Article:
2017 is China’s year of judgment
Time is running short to rein in debt, free the currency, reform the state sector, liberalize investments, or allow dud companies to go bust
You can promise so much for only so long.
Chinese economic growth has been falling continuously for over 8 years now. We have seen the hard landing and now the economy must begin to pick up – or people will talk.
Admittedly the slowdown has come from a high of 14.2 per cent in 2007 -- a golden year fuelled by debt and the red mist.
We know that no economy can grow at a rapid rate forever – especially one containing 1.3 billion souls. We also know that the GDP figures have been manipulated to flatter and smooth; never showing the true slowdown, and that makes it difficult to forecast a recovery.
But after so many years, the excuses run thin. The economy needs to improve. 2017 is Judgement Year.
The Xi Jinping administration has fought hard to earn a place at the top table of global superpowers. It has made many financial commitments along the way and a successful economy is key to sustaining that position.
Yet China is still spending borrowed money like a gambler spends his winnings. The huge sums pledged for the One Belt, One Road initiative are estimated at between US$4 trillion and US$8 trillion – much to be invested outside the primary economic regions of China.
For years, analysts have looked to future Chinese economic growth being with the domestic consumers and the technology sector. However, fixed asset investments in old, fragile, state-owned smokestacks is still growing over 20 per cent - with single digit returns.
Heavy infrastructure spending is only beneficial if questions are asked about why the money is spent. What on? How? What are the payback times? And how much is lost to corruption?
Even in the private sector, a company with admitted financial difficulties: LeEco, has just received US$1.4 billion -- as if by magic -- to keep its unstrategic businesses going.
HNA Group, the Chinese conglomerate, last month made no commercial sense in paying a massive 25 per cent over the very highest market valuations to buy land at Kai Tak.
China’s total debt to GDP ratio is a staggering 290 per cent according to McKinsey.
Debts have to be earned back somewhere. The Soviet Empire collapsed believing that money would always be there to spray around.
Life is likely to get harder. The Shanghai Composite Index closed 5.8 per cent lower even as the currency fell over 7 per cent last year.
Trying to keep the currency stable in the face of difficult economic conditions has encouraged expectations of further decline and big currency outflows, tightening liquidity at home.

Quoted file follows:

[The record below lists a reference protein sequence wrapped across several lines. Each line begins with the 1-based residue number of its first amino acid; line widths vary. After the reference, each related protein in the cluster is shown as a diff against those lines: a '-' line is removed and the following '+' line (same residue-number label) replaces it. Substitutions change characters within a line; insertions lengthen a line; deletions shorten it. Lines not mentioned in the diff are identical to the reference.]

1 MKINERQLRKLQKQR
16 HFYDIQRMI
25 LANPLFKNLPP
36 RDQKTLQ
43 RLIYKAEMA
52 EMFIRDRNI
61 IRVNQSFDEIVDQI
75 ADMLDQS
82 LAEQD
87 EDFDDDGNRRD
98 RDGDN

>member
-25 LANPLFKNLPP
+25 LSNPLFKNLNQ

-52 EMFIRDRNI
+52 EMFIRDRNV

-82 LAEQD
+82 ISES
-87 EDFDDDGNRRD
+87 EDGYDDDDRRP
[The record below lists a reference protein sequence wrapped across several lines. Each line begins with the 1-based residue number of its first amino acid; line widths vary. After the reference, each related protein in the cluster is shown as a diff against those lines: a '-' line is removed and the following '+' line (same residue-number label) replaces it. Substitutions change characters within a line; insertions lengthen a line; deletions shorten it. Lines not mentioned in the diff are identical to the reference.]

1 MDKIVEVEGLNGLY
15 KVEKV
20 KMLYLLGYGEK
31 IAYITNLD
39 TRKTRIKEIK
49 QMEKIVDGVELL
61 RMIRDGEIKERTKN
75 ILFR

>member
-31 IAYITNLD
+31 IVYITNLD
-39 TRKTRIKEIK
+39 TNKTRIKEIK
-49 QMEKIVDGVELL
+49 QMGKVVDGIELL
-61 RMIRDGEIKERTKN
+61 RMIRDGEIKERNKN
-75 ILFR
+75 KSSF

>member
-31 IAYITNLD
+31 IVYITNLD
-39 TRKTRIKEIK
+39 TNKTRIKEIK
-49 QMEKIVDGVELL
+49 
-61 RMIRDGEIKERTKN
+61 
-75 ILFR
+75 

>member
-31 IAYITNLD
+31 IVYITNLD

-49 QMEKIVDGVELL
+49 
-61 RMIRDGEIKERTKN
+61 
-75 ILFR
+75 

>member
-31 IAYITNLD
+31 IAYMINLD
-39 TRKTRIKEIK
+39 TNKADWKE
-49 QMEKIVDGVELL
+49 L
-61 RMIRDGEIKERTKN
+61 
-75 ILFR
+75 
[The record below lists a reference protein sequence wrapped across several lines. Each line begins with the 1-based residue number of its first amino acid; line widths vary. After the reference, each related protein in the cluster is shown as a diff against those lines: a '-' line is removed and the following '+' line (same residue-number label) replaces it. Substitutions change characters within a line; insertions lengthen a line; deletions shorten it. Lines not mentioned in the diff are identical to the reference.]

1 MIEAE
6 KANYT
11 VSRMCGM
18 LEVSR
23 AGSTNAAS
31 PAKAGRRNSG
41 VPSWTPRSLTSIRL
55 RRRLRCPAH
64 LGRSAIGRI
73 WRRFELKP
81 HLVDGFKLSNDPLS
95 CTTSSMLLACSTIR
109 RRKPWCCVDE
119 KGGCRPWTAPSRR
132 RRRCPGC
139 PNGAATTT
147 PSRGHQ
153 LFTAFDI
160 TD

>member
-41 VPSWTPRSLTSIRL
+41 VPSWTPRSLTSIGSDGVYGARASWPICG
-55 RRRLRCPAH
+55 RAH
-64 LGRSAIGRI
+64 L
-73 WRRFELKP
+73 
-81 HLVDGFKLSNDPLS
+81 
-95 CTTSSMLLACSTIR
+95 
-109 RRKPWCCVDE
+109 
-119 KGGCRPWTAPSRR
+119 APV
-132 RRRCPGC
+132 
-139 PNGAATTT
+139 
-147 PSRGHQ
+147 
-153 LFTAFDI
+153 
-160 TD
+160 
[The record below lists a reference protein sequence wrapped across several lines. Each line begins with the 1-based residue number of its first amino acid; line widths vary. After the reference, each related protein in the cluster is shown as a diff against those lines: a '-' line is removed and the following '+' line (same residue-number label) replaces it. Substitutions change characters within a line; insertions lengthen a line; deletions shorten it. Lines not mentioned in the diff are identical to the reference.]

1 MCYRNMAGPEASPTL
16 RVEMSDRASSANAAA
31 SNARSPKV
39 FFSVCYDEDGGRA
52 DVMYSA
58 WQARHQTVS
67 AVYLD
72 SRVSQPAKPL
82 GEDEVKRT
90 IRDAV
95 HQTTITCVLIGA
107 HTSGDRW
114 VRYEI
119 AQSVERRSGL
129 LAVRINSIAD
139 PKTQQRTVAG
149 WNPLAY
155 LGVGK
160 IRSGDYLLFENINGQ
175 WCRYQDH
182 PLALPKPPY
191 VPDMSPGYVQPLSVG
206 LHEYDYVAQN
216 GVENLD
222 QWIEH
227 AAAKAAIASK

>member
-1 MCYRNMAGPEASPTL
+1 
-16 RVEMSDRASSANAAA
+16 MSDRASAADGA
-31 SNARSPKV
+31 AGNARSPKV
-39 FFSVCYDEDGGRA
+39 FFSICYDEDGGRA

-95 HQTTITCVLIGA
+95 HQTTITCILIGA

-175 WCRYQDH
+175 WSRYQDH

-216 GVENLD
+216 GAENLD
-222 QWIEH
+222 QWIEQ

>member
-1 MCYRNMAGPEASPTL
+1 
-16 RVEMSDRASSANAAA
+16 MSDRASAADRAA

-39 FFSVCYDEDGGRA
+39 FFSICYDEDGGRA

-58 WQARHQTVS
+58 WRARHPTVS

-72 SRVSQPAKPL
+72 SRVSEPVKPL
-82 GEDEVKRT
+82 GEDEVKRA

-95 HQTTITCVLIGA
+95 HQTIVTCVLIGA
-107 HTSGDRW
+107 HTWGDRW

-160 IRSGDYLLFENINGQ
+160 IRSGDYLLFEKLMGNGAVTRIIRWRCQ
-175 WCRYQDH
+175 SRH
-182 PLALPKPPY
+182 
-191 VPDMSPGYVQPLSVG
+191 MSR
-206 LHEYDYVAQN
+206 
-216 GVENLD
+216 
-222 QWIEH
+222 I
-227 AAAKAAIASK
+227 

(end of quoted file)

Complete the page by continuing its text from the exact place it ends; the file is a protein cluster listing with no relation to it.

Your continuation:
Donald Trump has made nothing but conciliatory gestures towards Russia but only hostile comments towards China, as if stuck in some 2009 time warp. It will be tough to let the currency fall, as it should, when Trump is threatening to call out China as a currency manipulator.
Worse news is that China’s outbound investments rose by half in 2016 while inbound suffered a rare slowdown.
The Beijing Times spoke of auto glass manufacturer Fuyao Group investing $600 million in the U.S. because taxes and operational costs are now lower in the U.S. than in China.
The authorities were sparked into action last week to ease restrictions on foreign investment in “an orderly way” but it will take longer to ease foreign mistrust.
“We sense a growing tendency in China towards market closure and a favouring of indigenous production, ” the German ambassador to China Michael Clauss said in an interview with the South China Morning Post.
Managing a command and control economy requires taming asset bubbles and handling badly managed, unprofitable state companies at the same time.
The natural reaction by the authorities is to fight every setback, ever tightening rather than relaxing control. It makes things worse and (horrors!) you get blamed for everything that goes wrong. Free market economics means that you have to lose some economic battles, because you can’t win them all.
This column would not dare to tell smart Chinese policymakers what to do, but we can point out to investors what they should be looking for.
Time is running short to rein in of debt, free the currency, reform the state sector, liberalize investments, or allow unprofitable companies to go bankrupt, even in strategic areas.
At present, businessmen in China have no moral hazard preventing them from borrowing more and spending irrationally … even on football players.
It is almost too late for this to happen without a recession to clear the decks. Investors have to watch China closely in 2017.
The immortal message of policymakers everywhere holds just as true in China: “It’s the economy, stupid”.
Richard Harris is an investment manager, writer, broadcaster and financial expert witness. www.portshelter.com